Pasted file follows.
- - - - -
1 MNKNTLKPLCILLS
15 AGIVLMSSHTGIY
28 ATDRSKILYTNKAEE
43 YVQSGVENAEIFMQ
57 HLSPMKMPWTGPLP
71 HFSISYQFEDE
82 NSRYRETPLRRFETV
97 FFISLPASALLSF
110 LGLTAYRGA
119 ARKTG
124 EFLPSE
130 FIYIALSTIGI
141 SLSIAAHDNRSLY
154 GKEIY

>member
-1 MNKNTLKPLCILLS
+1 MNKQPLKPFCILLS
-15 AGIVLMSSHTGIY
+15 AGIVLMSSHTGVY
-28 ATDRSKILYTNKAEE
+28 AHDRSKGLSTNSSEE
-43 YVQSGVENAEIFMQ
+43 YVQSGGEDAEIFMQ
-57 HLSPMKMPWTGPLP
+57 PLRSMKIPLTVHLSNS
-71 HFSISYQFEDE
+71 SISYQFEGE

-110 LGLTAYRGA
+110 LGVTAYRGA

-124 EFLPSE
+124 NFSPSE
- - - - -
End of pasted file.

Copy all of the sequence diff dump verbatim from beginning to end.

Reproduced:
1 MNKNTLKPLCILLS
15 AGIVLMSSHTGIY
28 ATDRSKILYTNKAEE
43 YVQSGVENAEIFMQ
57 HLSPMKMPWTGPLP
71 HFSISYQFEDE
82 NSRYRETPLRRFETV
97 FFISLPASALLSF
110 LGLTAYRGA
119 ARKTG
124 EFLPSE
130 FIYIALSTIGI
141 SLSIAAHDNRSLY
154 GKEIY

>member
-1 MNKNTLKPLCILLS
+1 MNKQPLKPFCILLS
-15 AGIVLMSSHTGIY
+15 AGIVLMSSHTGVY
-28 ATDRSKILYTNKAEE
+28 AHDRSKGLSTNSSEE
-43 YVQSGVENAEIFMQ
+43 YVQSGGEDAEIFMQ
-57 HLSPMKMPWTGPLP
+57 PLRSMKIPLTVHLSNS
-71 HFSISYQFEDE
+71 SISYQFEGE

-110 LGLTAYRGA
+110 LGVTAYRGA

-124 EFLPSE
+124 NFSPSE